HEBRON, West Bank – This flashpoint city, nestled in the West Bank's Judean Mountains, is rarely noted for its bustling economy, neatly paved roads, or sparkling performance center. It is far better known for the nets shopkeepers have stretched above the market streets to keep Jewish settlers from throwing rocks on Palestinian pedestrians, its "apartheid sidewalks," the disputed Ibrahimi Mosque (both a Muslim and Jewish holy site), and the recurring street clashes between Jewish and Arab residents.
And yet, U.S. government funding has led to some small glimmers of economic life for Palestinians here -- gains that may crash to a halt because of a diplomatic feud spurred by the Palestinian bid for statehood at the United Nations.
As with many cities in the West Bank, Hebron's economic vitality centers around the millions in foreign dollars that have poured in, including money from the U.S. Agency for International Development (USAID). An April 2011 World Bank report noted that real economic growth in the West Bank and Gaza reached 9.3 percent of gross domestic product in 2010, exceeding the Palestinian Authority's budget projection of 8 percent -- although the growth was largely "donor-driven."
USAID has been one of those major sources of foreign funds. Since 1994, it has spent $3.4 billion in development funds in the Palestinian territories of West Bank and Gaza, with new roads, water systems, health care facilities, and schools that have served both residents and businesses of cities like Hebron, the largest municipality in the West Bank, with some 189,000 residents.
The money has helped fuel Hebron's recent boom, especially as other economic indicators have improved. The city has doubled the number of building permits issued since 2006, and is preparing to solicit bids for a road to a new $13 million water treatment facility -- financed, of course, by USAID.
"The USAID support is very essential," said Khaled Osaily, Hebron's mayor. "It creates a lot of jobs. The situation here, the infrastructure is very bad. This USAID money stopped a lot of suffering for the people."
But since September -- when Palestinian President Mahmoud Abbas, frustrated with the lack of progress of peace negotiations with Israel, defied the United States and Israel by formally submitting a request to join the United Nations as a full member state -- the flow of U.S. funds has been in jeopardy. The congressional committees responsible for the aid moved quickly to stop it. "Despite decades of assistance totaling billions of dollars, if a Palestinian state were declared today, it would be neither democratic nor peaceful nor willing to negotiate with Israel," Rep. Ileana Ros-Lehtinen (R-FL), chairman of the House Foreign Affairs Committee, said at a congressional hearing to review the funding. "By providing the Palestinians with $2.5 billion over the last five years, the U.S. has only rewarded and reinforced their bad behavior. It raises tough questions as to just what are the tangible benefits for the U.S., or for lasting peace and security between Israel and the Palestinians, derived from decades of assistance provided by the United States taxpayers."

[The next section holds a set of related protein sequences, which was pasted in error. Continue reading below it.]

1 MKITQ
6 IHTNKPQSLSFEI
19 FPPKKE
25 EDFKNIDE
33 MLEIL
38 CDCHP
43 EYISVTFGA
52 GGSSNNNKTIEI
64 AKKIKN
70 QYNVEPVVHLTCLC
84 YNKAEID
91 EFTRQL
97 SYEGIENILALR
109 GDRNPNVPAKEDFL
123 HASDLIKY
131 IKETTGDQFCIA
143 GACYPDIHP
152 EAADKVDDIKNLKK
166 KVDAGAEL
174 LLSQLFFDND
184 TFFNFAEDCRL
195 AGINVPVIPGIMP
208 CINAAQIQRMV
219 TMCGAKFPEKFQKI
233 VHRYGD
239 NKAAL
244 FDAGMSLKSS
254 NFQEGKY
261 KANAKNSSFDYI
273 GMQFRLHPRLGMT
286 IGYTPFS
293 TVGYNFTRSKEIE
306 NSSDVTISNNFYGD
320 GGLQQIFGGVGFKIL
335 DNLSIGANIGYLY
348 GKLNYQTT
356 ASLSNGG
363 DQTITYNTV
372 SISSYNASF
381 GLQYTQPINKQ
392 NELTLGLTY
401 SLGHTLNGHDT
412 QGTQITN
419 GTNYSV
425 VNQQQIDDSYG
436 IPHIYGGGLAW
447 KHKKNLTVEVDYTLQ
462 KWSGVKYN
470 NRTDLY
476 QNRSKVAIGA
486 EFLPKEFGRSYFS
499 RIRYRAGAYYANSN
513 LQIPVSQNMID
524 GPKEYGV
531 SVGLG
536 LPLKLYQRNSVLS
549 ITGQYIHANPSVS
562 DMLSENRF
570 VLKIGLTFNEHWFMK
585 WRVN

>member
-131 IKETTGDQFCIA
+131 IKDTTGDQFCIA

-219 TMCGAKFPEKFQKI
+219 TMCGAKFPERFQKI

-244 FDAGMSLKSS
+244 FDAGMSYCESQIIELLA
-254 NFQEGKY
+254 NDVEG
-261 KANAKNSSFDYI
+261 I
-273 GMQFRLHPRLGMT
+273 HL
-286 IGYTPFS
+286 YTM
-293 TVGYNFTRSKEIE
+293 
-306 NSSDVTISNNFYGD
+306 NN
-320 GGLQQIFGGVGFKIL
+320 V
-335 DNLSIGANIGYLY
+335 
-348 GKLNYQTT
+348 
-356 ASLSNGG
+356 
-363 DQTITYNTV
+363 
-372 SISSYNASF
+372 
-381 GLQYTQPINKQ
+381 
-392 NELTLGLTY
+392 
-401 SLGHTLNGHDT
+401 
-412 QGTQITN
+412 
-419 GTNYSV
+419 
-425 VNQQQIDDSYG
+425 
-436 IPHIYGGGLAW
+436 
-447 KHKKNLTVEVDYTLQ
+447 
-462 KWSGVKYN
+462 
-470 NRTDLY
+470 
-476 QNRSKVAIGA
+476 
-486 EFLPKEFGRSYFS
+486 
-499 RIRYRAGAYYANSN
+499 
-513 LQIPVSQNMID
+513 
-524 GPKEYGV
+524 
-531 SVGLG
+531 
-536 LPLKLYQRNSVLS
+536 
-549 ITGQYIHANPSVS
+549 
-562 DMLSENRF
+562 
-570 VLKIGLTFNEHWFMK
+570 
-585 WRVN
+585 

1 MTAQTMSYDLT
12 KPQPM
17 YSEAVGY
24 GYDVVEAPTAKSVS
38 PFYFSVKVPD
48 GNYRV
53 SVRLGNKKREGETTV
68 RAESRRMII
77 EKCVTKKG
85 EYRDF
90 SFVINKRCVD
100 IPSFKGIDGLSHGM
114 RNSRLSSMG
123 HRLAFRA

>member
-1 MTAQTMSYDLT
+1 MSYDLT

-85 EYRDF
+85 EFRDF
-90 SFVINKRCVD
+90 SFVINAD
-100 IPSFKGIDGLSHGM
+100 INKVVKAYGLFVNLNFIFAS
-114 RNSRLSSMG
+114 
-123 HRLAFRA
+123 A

Although the Obama administration opposes Palestinian efforts to seek greater global standing outside of the peace process -- and cut off payments to UNESCO, as required by U.S. law after the organization accepted the Palestinian territories as a full member state in October -- it also rejected the congressional moves to punish the Palestinians. "This money goes to establishing and strengthening the institutions of a future Palestinian state, building a more democratic and stable and secure region," Victoria Nuland, State Department spokeswoman, said in an Oct. 3 briefing with reporters in Washington. "We think it is money that is not only in the interest of the Palestinians; it's in U.S. interest and it's also in Israeli interest, and we would like to see it go forward." The freeze on funds has created a climate of paralyzing uncertainty for the workers employed by USAID, for the agency's partners, for contractors who do business with the NGOs and for a Palestinian government that relies heavily on donors' largesse.
"New schools were built, wells were dug, and judges were trained," said Daoud Kuttab, director general of the non-governmental Community Media Network in the Palestinian territories. "All this positive change ... is threatened to evaporate as the United States Congress decides to punish the Palestinian population for the acts of their political leadership."
On Jan. 16, the Palestinian Authority announced that it would need to raise taxes and cut costs to cover a more than $250 million shortfall in foreign assistance, the majority of which was supposed to come from USAID.
"We're hopeful that the rest of the money will come back, but we're not sure," Ghassan Khatib, spokesman for the Palestinian Authority, told me. "This money is going mainly to development and humanitarian projects. There is no justified reason for holding it. It's important for stabilization."